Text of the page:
In the run up to the American presidential elections we will be asking a panel of voters to share their views on the key issues. Here they give their opinion on the third and final presidential debate between US President George W Bush and his Democratic challenger John Kerry.
MEET THE PANEL
Name: Neil Sherman
Lives: Germantown, Tennessee
Works: Retired naval officer, Presbyterian minister
Current voting intention: Undecided
In 10 words or less:
"Husband, father of six, grandfather of 17, soccer fan"
This is the most undecided I have ever been for a presidential election.
Both candidates presented themselves well. They were less strident than the last debate.
However both resorted to standard stump rhetoric when they couldn't answer the questions asked.
I was also put off by all of the data and statistics. Who knows who is telling the truth?
Kerry wants to do just about everything different while Bush seems to want more ownership in our society.
I thought it interesting that Kerry mentioned Senator John McCain several times and Bush mentioned Senator Ted Kennedy once.
Both had good closing statements. Kerry still looked the most relaxed throughout.
Their responses to the question on their own faith were interesting and sincere.
I prefer Kerry's pro-choice stance on abortion. While I am opposed to abortion on moral grounds I strongly feel that this is an issue between the mother and her faith.
I respect the president's position, but just do not agree with it. I prefer his stance on assault weapons.
I also think Kerry's position on social security is the better option. We must not privatise this important retirement benefit. Leave it as it is and fund it properly.
President Bush's response to the border and immigration issue also appealed to me. I agree with him that we have better border security now.
Both candidates dodged the minimum wage issue artfully.
Overall, I am happy the debates are over. This debate was one too many. I still have a lot of thinking to do on this matter.
Our polls open this Saturday in Tennessee, as early voting is allowed in this state, but I am not ready to cast my ballot.
Regarding the minimum wage, Kerry articulated his plan to raise it from $5.15 where it has been for seven years, to $7. He made clear his wish to do what is possible to raise the standard of living for the lowest paid wage earners in our society. President Bush, on the other hand, is quite content to continue lowering taxes on the wealthiest Americans. Quite a contrast, I'd say.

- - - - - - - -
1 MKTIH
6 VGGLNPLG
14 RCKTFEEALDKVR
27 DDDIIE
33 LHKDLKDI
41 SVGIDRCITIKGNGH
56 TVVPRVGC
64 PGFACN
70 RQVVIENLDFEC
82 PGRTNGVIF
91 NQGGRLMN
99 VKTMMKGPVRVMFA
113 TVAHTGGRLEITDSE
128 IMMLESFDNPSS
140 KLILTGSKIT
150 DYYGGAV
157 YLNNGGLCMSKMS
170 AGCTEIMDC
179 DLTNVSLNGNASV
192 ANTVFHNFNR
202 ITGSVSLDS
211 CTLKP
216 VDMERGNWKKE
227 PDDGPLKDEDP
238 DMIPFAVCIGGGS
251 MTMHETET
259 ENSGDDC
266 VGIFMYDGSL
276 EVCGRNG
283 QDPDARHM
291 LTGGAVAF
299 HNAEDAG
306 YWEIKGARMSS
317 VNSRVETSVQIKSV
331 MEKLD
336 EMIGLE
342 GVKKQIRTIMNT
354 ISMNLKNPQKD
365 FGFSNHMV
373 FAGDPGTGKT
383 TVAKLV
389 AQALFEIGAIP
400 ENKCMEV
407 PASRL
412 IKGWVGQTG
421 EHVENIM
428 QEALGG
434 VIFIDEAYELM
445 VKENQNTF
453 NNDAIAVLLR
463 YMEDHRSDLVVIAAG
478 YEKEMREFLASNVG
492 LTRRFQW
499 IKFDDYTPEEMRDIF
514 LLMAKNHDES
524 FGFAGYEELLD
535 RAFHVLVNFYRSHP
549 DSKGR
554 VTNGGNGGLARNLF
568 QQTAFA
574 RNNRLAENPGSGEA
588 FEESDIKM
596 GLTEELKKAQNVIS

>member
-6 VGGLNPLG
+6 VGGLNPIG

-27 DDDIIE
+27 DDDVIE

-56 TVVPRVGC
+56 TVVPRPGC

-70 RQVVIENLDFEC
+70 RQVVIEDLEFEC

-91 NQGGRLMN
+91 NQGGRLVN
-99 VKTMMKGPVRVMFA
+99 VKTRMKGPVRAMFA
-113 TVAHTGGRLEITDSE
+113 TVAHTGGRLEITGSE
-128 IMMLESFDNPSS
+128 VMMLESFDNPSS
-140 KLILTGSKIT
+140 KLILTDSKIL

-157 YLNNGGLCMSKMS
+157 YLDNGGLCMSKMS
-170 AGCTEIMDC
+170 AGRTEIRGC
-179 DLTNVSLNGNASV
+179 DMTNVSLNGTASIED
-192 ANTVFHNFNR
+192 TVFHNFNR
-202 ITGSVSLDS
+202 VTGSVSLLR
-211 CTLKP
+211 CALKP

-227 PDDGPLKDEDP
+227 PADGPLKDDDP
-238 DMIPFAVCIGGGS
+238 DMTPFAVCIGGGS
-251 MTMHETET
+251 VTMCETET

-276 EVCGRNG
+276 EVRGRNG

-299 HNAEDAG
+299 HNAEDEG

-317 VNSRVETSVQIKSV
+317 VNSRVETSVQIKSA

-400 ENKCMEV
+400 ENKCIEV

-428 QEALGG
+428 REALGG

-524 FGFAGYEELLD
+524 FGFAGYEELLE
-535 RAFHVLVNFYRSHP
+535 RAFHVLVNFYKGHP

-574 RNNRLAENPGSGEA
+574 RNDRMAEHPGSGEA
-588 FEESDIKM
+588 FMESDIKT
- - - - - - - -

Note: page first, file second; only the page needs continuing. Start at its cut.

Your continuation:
Donald Broder, Studio City, USA
Neil: I cannot imagine what you're undecided about. You are right to point out how skilfully and selectively both candidates dodge many questions, but the bottom line which cannot be argued is this: President Bush has utterly failed by any way in which you can measure a leader. Our economy, our environment, our health care, our jobs are all worse off after four long years of his "leadership". Not to mention a completely unnecessary war that has isolated us and spawned only more hatred against the West. If President Bush were the CEO of a corporation, he would have been fired long ago.
Ken Miller, San Francisco, CA, USA
Both candidates dodged the minimum wage issue artfully? Did Neil even watch the debate? Kerry said he'd put the minimum wage up because it was shamefully low. Bush told people to go back to school. How is that a case of both candidates dodging it? It's Kerry giving an answer and Bush dodging it.
Alan Fairfax, UK
I am a pro-choice young woman from Austin, Texas and I think that most women that have to get an abortion are not thinking it is a faith-based decision. It is a decision based on economics, lifestyle, fear, lack of social support, or any number of reasons. No one should make that decision for her.
Andrea Christine Powell, Austin, Texas, USA
How did you reach the conclusion that both candidates dodged the minimum wage issue? I agree that Bush did, but Kerry said straight out that a raising of the minimum wage was long overdue and that he would raise it to seven dollars.
Ryan Albert, Austin, Texas, USA